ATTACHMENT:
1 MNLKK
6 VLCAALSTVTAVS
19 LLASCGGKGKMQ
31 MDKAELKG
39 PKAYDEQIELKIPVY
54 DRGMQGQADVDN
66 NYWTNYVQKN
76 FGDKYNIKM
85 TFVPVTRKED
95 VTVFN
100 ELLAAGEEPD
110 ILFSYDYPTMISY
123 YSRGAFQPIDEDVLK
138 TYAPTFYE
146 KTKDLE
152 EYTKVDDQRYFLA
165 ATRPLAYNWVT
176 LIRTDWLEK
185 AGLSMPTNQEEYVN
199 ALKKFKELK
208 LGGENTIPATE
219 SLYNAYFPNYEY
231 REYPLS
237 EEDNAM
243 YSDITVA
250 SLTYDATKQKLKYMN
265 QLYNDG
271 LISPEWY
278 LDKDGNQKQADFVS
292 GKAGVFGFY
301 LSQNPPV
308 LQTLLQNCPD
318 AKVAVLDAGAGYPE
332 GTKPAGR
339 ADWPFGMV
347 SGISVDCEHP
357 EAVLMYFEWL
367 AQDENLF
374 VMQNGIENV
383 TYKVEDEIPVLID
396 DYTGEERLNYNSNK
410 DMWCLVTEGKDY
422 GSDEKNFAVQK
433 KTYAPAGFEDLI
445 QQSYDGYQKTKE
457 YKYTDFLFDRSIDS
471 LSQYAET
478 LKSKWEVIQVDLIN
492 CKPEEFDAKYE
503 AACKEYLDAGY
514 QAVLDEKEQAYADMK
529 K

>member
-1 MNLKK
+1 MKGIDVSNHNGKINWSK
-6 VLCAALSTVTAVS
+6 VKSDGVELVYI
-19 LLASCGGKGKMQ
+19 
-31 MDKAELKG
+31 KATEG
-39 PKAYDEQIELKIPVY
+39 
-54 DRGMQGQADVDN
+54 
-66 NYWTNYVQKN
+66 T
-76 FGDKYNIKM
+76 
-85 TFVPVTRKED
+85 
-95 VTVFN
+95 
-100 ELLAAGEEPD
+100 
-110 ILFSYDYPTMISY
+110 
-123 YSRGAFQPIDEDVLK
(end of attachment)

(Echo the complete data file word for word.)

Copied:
1 MNLKK
6 VLCAALSTVTAVS
19 LLASCGGKGKMQ
31 MDKAELKG
39 PKAYDEQIELKIPVY
54 DRGMQGQADVDN
66 NYWTNYVQKN
76 FGDKYNIKM
85 TFVPVTRKED
95 VTVFN
100 ELLAAGEEPD
110 ILFSYDYPTMISY
123 YSRGAFQPIDEDVLK
138 TYAPTFYE
146 KTKDLE
152 EYTKVDDQRYFLA
165 ATRPLAYNWVT
176 LIRTDWLEK
185 AGLSMPTNQEEYVN
199 ALKKFKELK
208 LGGENTIPATE
219 SLYNAYFPNYEY
231 REYPLS
237 EEDNAM
243 YSDITVA
250 SLTYDATKQKLKYMN
265 QLYNDG
271 LISPEWY
278 LDKDGNQKQADFVS
292 GKAGVFGFY
301 LSQNPPV
308 LQTLLQNCPD
318 AKVAVLDAGAGYPE
332 GTKPAGR
339 ADWPFGMV
347 SGISVDCEHP
357 EAVLMYFEWL
367 AQDENLF
374 VMQNGIENV
383 TYKVEDEIPVLID
396 DYTGEERLNYNSNK
410 DMWCLVTEGKDY
422 GSDEKNFAVQK
433 KTYAPAGFEDLI
445 QQSYDGYQKTKE
457 YKYTDFLFDRSIDS
471 LSQYAET
478 LKSKWEVIQVDLIN
492 CKPEEFDAKYE
503 AACKEYLDAGY
514 QAVLDEKEQAYADMK
529 K

>member
-1 MNLKK
+1 MKGIDVSNHNGKINWSK
-6 VLCAALSTVTAVS
+6 VKSDGVELVYI
-19 LLASCGGKGKMQ
+19 
-31 MDKAELKG
+31 KATEG
-39 PKAYDEQIELKIPVY
+39 
-54 DRGMQGQADVDN
+54 
-66 NYWTNYVQKN
+66 T
-76 FGDKYNIKM
+76 
-85 TFVPVTRKED
+85 
-95 VTVFN
+95 
-100 ELLAAGEEPD
+100 
-110 ILFSYDYPTMISY
+110 
-123 YSRGAFQPIDEDVLK